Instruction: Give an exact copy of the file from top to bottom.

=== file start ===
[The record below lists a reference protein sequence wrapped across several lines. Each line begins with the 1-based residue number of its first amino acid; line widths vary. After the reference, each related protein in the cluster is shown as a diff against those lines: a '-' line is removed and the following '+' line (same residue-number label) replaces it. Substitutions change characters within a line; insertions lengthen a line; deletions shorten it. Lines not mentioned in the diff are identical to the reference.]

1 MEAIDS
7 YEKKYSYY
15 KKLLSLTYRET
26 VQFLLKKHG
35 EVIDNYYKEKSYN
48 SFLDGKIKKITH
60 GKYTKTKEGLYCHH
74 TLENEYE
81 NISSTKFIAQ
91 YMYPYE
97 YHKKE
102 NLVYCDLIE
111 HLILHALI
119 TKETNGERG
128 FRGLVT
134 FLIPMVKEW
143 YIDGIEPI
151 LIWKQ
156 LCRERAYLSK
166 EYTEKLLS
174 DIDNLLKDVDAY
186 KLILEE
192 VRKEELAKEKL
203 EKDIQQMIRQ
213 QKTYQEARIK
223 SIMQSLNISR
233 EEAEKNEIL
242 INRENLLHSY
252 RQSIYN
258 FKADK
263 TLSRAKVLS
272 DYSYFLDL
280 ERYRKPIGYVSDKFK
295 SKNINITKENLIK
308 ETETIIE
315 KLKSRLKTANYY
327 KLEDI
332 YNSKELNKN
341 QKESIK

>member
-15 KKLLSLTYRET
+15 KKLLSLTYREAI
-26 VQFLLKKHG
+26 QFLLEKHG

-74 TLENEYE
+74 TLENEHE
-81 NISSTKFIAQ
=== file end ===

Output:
[The record below lists a reference protein sequence wrapped across several lines. Each line begins with the 1-based residue number of its first amino acid; line widths vary. After the reference, each related protein in the cluster is shown as a diff against those lines: a '-' line is removed and the following '+' line (same residue-number label) replaces it. Substitutions change characters within a line; insertions lengthen a line; deletions shorten it. Lines not mentioned in the diff are identical to the reference.]

1 MEAIDS
7 YEKKYSYY
15 KKLLSLTYRET
26 VQFLLKKHG
35 EVIDNYYKEKSYN
48 SFLDGKIKKITH
60 GKYTKTKEGLYCHH
74 TLENEYE
81 NISSTKFIAQ
91 YMYPYE
97 YHKKE
102 NLVYCDLIE
111 HLILHALI
119 TKETNGERG
128 FRGLVT
134 FLIPMVKEW
143 YIDGIEPI
151 LIWKQ
156 LCRERAYLSK
166 EYTEKLLS
174 DIDNLLKDVDAY
186 KLILEE
192 VRKEELAKEKL
203 EKDIQQMIRQ
213 QKTYQEARIK
223 SIMQSLNISR
233 EEAEKNEIL
242 INRENLLHSY
252 RQSIYN
258 FKADK
263 TLSRAKVLS
272 DYSYFLDL
280 ERYRKPIGYVSDKFK
295 SKNINITKENLIK
308 ETETIIE
315 KLKSRLKTANYY
327 KLEDI
332 YNSKELNKN
341 QKESIK

>member
-15 KKLLSLTYRET
+15 KKLLSLTYREAI
-26 VQFLLKKHG
+26 QFLLEKHG

-74 TLENEYE
+74 TLENEHE
-81 NISSTKFIAQ